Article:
Airline exec lands in the classroom

Mark Powers

Mark Powers brings more than 30 years of financial leadership experience into the classroom.

When Mark Powers became treasurer of JetBlue Airways in 2006, the high-flying carrier was perilously close to being grounded. The airline had grown rapidly since its start in 2000, adding dozens of new city destinations and expanding its capacity with new aircraft at a rate of one every 15 days, all fueled by debt.

“We were living a classic example of unsustainable growth,” Powers says. “Despite full planes, energetic crewmembers, flattering media coverage and a near cult-like brand, we were growing ourselves to death.”

Over the next 10 years, Powers helped to engineer a remarkable turnaround for the carrier. Without resorting to the bankruptcy playbook adopted by other airlines, JetBlue slowed its growth and focused on internally generated cash to support a more focused operation. The company grew its revenue by 180%, reduced its debt ratio by 35% and improved return on invested capital by 11% to 14.8%, well over its cost of capital. JetBlue was once again soaring.

“I don’t want to say ‘mission accomplished,’ but we really did accomplish a lot,” says Powers, who became the company’s CFO in 2011. “It’s rare that you actually get to time your exit, but it was the right time.”

In September 2016, Powers announced he was retiring from JetBlue Airways to take on a new challenge: teaching the next generation of business professionals at Tulane University’s A. B. Freeman School of Business.

The transition from boardroom to classroom might sound like a stretch, but Powers says teaching was always an important part of the JetBlue culture. Senior executives were expected to engage with crewmembers, as employees were called, on a regular basis to discuss the company’s results, operations and strategy.

“On any given day, I could be welcoming 200 new crewmembers at JetBlue U in Orlando, talking to the midnight shift at a maintenance base or hosting a call-in with hundreds of crewmembers following a quarterly earnings call,” Powers says. “Most of our crewmembers owned shares and weren’t shy about asking tough questions, which generally were more insightful than the questions I got from Wall Street analysts.”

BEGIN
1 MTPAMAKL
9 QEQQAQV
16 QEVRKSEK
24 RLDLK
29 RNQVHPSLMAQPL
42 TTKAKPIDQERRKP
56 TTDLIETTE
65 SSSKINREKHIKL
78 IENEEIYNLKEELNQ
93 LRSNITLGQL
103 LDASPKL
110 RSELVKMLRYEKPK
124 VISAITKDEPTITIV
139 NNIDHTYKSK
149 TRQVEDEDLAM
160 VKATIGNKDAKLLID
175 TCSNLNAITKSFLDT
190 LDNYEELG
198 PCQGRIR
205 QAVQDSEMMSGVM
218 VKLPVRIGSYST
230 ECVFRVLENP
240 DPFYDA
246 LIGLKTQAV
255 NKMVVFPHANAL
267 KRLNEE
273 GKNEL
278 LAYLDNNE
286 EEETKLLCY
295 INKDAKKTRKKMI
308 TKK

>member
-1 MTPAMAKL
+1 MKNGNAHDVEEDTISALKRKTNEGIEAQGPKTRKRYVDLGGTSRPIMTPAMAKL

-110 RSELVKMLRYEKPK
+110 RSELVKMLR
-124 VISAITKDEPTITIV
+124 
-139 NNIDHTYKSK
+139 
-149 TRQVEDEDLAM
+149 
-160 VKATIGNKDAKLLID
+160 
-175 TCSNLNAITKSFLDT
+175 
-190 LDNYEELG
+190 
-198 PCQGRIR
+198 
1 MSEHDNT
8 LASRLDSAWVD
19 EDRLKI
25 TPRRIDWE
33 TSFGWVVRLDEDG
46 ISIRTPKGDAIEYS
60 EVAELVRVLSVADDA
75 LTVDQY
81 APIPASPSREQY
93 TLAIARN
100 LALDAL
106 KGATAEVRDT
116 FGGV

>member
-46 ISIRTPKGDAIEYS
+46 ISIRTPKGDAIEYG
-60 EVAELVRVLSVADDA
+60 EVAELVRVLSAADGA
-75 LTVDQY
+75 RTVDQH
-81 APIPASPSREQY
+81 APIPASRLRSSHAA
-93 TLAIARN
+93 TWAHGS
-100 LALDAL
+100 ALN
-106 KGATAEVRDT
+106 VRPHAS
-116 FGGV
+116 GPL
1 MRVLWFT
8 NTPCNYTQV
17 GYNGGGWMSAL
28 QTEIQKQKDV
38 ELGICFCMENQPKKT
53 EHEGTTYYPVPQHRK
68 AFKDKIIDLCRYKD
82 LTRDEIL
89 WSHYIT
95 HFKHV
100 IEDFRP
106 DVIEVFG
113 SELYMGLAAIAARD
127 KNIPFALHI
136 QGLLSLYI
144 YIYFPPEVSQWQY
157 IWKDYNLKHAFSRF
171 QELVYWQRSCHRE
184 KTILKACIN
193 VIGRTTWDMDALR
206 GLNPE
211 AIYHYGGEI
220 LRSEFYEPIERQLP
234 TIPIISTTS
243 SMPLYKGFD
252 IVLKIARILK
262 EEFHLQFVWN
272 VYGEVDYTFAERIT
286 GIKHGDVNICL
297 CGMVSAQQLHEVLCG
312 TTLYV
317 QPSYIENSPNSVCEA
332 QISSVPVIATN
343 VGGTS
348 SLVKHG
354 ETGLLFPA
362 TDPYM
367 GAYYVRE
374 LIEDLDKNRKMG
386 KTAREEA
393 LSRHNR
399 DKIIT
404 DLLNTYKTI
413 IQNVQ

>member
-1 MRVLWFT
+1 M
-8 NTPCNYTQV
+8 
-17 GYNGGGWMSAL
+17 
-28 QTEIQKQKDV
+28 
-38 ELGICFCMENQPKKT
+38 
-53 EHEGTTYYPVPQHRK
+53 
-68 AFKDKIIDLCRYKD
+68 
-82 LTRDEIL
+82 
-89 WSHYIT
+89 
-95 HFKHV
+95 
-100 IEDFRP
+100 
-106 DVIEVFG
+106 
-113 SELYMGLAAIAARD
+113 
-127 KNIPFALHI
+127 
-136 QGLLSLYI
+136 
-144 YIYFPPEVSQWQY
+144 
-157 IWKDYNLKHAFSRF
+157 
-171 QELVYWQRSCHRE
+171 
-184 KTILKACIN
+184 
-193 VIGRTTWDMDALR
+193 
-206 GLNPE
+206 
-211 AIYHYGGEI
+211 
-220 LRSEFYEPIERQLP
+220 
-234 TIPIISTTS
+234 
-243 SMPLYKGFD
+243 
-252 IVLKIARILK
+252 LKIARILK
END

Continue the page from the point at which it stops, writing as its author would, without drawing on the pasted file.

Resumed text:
As a professor of practice in finance, Powers injects his business experience into every class. He currently teaches courses in corporate finance and valuation that draw liberally on his experience at JetBlue as well as Northwest Airlines, GE Aircraft Engines and Continental Airlines. One of his first decisions was to throw out the text book and instead use case studies, an approach that lets him focus class discussions on the issues he thinks are most relevant to prospective finance professionals.

“I treat my classes like I would a staff meeting with my team,” says Powers. “About halfway through a case discussion, I’ll ask them, ‘What are we missing? What’s really going on?’”

In one case that involved a company considering a plant expansion, Powers noted that the sponsor of the capital expenditure was the plant manager, whose job — and presumably pay — would increase if the project were approved. The lesson?

“Considering the bias of the sponsor, the projections just might be inflated,” Powers says. “When you’re the steward of the company resources, assume everyone has a personal agenda and might be gaming you.”

Unconventional takes based on real-world experience are Powers’ specialty, and he soon hopes to share them with professionals as
well. He’s currently developing a new non-degree executive education program for current, former and aspiring CFOs to address the evolving challenges of financial leadership. The inaugural Tulane CFO Forum will take place in October 2020.

Last spring, Powers returned to Freeman after taking a 15-month leave of absence to serve as CFO of Etihad Airways Group. For Powers, the experience of overseeing the financial operations for the United Arab Emirates’ second-largest airline underscored the importance and urgency of Freeman’s mission.

“The finance team at Etihad came from nearly 30 different countries, and all of them were talented, motivated and more than capable of succeeding in the U.S.,” he says. “That’s our competition — the best of the best — and it’s my job to make sure that our graduates are just as well prepared to take on the challenges of an intensely competitive global market.”

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